Thru the Bible – Day 256

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Day 256 – Thru the Bible

Today we continue Mark.

Mark 13Jesus concludes His instructions with a look to the future, and warns His disciples to be alert to God’s will and ways. Jesus points to imminent (regional) and future (cosmic) disastrous events. Disciples today need not speculate unnecessarily about specific future events. What is instead crucial is alertness regarding the essential mission of God, readiness to suffer, and trust in God’s power to overcome all evil.


Mark 14Jesus has displayed His power in multiple ways. He now faces the ultimate test of His claims and actions. The Old Testament themes of the “suffering of the righteous one” and the betrayal by friends (Psalm 34:19; 37:12); the rejection of the messenger of God (12:1–12); and the necessity that the Messiah of God must suffer (Isaiah 53:1–12) and give Himself as a substitutionary atonement for rebellious human beings (Isaiah 53:12) all converge in the event of Jesus’ betrayal and death.

The follower of Jesus will benefit from pondering the question of why Jesus had to pursue this painful path of suffering (8:31). Jesus goes alone to accomplish that which His followers could not accomplish (10:45). Here we see the great value of the scandal of the grace of God. God sent His Son to do what we never could do, and to suffer what we deserved to suffer.

The Messiah must be “cut off” (Daniel 9:26; Isaiah 53:8). While this is the intent of the opponents of Jesus, they inadvertently play into the hand of God, the Father, who called His eternal Son to atone for human sinfulness. Ultimately, God’s will and purpose is accomplished, for it was through even the wickedness of Jesus’ enemies that God’s great plan of redemption came to its climax and fulfillment.

We can trust in God’s sovereign and overriding wisdom and power (Romans 8:28), even though we must be careful not to be simplistic in applying this truth mechanically to our lives. God’s ways, especially in our suffering, are often inexplicable. But we can trust that He is always good. Nothing can come to God’s children out of divine wrath, for God’s wrath has been exhausted on the cross. All that happens to Believers is from God’s great heart of love for His own. We do not trust Him because of what we can prove from our circumstances, but from what is revealed about His character at the cross. There we learn that even when circumstances are awful and inexplicable, God will ultimately bring about the good He intends.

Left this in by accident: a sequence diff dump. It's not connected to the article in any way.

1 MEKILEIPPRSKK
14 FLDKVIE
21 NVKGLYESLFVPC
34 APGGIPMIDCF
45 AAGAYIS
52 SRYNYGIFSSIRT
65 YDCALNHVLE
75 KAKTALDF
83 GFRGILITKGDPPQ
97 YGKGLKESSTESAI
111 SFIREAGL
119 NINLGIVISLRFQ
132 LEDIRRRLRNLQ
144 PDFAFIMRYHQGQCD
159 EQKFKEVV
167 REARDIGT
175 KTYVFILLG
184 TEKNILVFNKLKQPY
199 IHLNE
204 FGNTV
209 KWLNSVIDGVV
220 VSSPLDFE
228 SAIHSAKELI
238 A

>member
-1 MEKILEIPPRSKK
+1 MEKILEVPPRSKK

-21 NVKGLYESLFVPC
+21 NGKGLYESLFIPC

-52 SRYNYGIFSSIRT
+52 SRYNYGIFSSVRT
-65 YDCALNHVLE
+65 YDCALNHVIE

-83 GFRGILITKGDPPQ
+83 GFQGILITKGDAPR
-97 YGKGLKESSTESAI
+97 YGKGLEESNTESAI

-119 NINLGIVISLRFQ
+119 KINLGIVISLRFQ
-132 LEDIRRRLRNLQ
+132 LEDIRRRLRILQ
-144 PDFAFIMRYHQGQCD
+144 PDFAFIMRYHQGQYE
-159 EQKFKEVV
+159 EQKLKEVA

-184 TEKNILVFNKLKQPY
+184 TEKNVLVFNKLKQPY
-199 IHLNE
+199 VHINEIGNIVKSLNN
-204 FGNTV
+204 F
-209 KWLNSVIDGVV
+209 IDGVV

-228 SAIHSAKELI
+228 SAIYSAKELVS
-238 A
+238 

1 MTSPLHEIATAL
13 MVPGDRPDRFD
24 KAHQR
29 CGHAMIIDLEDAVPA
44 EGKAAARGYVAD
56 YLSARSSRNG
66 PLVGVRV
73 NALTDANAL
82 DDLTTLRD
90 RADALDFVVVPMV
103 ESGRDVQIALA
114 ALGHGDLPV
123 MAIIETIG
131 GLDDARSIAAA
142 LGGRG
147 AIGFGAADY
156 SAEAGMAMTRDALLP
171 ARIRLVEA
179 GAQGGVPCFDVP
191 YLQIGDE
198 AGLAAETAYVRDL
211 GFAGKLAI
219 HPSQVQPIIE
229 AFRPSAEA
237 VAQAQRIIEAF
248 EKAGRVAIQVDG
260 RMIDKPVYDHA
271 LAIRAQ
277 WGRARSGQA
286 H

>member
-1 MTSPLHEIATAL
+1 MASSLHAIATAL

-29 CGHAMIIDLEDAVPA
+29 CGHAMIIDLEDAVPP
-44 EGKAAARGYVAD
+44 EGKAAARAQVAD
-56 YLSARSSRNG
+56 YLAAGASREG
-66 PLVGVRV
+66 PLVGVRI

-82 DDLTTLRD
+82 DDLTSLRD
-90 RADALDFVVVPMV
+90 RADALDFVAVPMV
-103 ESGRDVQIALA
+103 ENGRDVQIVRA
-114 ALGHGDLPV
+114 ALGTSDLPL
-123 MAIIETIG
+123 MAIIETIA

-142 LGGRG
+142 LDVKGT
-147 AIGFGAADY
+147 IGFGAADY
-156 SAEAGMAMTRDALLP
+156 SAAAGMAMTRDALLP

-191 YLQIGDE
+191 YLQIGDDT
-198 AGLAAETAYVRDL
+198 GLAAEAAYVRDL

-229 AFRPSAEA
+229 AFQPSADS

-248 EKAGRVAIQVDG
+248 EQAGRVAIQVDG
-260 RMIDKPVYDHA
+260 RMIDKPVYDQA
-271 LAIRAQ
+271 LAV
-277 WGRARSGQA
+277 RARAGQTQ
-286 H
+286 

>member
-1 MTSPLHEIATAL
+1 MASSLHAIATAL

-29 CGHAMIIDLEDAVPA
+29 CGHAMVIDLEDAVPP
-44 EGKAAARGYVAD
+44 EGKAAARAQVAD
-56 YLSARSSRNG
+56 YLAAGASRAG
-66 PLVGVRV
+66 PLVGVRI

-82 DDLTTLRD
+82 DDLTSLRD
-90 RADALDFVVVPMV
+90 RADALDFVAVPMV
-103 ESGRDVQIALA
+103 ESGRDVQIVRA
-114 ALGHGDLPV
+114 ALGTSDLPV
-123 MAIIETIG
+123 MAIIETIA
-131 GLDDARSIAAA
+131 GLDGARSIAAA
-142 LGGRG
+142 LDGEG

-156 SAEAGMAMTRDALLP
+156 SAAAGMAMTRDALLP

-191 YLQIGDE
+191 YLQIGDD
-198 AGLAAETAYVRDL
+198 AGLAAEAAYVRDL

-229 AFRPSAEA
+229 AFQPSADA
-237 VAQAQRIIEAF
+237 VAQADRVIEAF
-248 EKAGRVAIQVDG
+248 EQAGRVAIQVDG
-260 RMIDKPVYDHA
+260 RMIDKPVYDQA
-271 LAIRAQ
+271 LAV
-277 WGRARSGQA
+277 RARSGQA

The setting of a Passover meal indicates that Jesus intends His disciples to view the impending event of deliverance from sin, Satan, and judgment against the background of the Passover Feast which marks Israel’s deliverance from Egyptian slavery. Both deliverances are accomplished by means of God’s judgment (then of Egypt, and now of His eternal Son, who provides a substitutionary atonement). In the Passover, God’s people are protected from judgment by the shedding of animal blood; now they are “passed over” because of the blood of Jesus (Leviticus 17:11; Hebrews 9:22). The eating of unleavened bread is now echoed by eating the bread to which Jesus extends the significance of His body, which is to be broken. While drinking of the Passover cup, Jews anticipate the coming of the Messiah; Jesus now pronounces the following words over the cup: “This is My blood of the covenant, which is poured out for many.”

The Passover Feast in Egypt (together with the Day of Atonement) serves as a blueprint for this ultimate Passover and exodus of liberation from the slavery of sin, Satan, and judgment (Luke 9:31), as well as the entry into the ultimate Canaan, namely the “kingdom of His beloved Son” (Colossians 1:13), which Jesus came preaching (Mark 1:14–15).